McDonald’s Book Exchange will soon be turning a new page with move
February 8, 2013 · Updated 11:47 AM
After 30-plus years of business and three different locations, McDonald’s Book Exchange in Redmond will be moving once again come June.
But owner Anne St. Germain is still not sure where they will go.
She said they are moving from their location at 16415 N.E. 83rd St. to make way for a private housing development.
The new development will take up a large portion of the southeast corner of Northeast 83rd Street and 164th Avenue Northeast and St. Germain said they are not the only business who will be moving.
Gary Lee, a senior planner for the City of Redmond, said the new building will be a 209-unit apartment building, with ground floor commercial businesses facing 164th Avenue Northeast.
“The development also fronts on Northeast 83rd Street and the southwest corner of Northeast 83rd Street and 165th Avenue Northeast,” Lee said.
McDonald’s, which is leasing the building it is in, received notice of the development in the summer of 2012 when the property was sold and St. Germain said they are still looking for a new space to lease.
The current location, where they have been since 2005, is 2,800 square feet. This includes an expansion St. Germain had done about a year ago. This added about 500 square feet. She said it would be almost impossible to find a new space the same size and same-styled building, which had previously been a house. And if she did find one, she probably wouldn’t be able to afford it. For the new location, St. Germain said she is looking for no less than 2,000 square feet. She would also like to stay in the downtown core, if possible.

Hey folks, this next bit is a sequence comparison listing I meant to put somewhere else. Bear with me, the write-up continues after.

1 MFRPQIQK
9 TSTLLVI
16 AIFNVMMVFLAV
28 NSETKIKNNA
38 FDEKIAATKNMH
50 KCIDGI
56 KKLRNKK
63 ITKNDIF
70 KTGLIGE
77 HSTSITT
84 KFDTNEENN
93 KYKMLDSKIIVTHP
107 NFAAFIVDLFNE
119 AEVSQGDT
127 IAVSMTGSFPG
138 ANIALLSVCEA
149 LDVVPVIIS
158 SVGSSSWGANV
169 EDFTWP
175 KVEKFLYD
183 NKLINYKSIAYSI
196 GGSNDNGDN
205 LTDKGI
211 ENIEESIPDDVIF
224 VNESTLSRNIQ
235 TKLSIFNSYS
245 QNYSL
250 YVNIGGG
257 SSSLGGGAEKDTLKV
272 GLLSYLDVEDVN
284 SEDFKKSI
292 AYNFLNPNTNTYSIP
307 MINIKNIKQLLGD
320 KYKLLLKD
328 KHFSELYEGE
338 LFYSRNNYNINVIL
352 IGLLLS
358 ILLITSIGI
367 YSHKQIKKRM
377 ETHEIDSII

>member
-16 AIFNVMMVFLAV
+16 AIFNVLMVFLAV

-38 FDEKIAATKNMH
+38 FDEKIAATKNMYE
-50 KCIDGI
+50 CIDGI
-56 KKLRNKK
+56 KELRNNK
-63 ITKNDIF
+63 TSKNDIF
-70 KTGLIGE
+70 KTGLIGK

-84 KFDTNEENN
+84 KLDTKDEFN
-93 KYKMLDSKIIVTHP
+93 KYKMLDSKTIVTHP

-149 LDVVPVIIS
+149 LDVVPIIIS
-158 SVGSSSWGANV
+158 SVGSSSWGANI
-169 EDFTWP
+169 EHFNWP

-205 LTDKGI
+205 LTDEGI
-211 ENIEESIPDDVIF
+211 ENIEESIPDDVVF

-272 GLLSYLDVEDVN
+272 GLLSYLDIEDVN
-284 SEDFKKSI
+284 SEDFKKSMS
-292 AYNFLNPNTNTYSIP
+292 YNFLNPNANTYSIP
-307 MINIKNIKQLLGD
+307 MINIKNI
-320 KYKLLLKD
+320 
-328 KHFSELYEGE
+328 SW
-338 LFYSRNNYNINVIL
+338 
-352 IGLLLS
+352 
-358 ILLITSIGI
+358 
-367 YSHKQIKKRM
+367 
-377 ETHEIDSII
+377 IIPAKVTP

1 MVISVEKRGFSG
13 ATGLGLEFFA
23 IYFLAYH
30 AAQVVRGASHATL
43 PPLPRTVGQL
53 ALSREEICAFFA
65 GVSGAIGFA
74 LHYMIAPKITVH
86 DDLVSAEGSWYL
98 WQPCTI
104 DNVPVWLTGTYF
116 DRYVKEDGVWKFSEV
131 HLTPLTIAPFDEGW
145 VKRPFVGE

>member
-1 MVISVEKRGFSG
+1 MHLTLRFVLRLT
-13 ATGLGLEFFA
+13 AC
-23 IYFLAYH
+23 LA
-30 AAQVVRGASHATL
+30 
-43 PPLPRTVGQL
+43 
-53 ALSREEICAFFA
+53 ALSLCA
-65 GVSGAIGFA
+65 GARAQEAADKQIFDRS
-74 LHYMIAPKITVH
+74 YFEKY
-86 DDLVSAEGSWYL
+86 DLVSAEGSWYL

“When you move, it takes a long, long time for people to move with you,” she said, adding that most people will assume a business is closed if they are not aware of a move. “We absolutely have to find some place right around the corner.”
Although McDonald’s is not planning on closing, it may possibly move out of downtown, depending on its new location. If this happens, it will be the second time in two years that downtown Redmond has lost a bookstore, having lost the Borders in Redmond Town Center in the summer of 2011.
“I think it’s always a sad thing when a community loses a place (where) they can find reading material,” said Aaron Oesting — who is a cluster manager for King County Library Systems and oversees the Redmond, Redmond Ridge and Kirkland locations.
He said reading and literacy are basic and fundamental skills needed to function in society that need to be maintained. In addition, he said non-fiction is a great way for people to learn about the world, while fiction can be a great source of entertainment.
Throughout her search for a new space, St. Germain said she has found a few locations that may work, but they would mean a major reduction in inventory because they are much smaller than their current space.
McDonald’s provides a very specific service to bookworms in that readers can trade and recycle their books. St. Germain said as a result, they will often have more than just an author’s latest release, which comes in handy for customers who find a book they really enjoy and want to read more of the author’s works.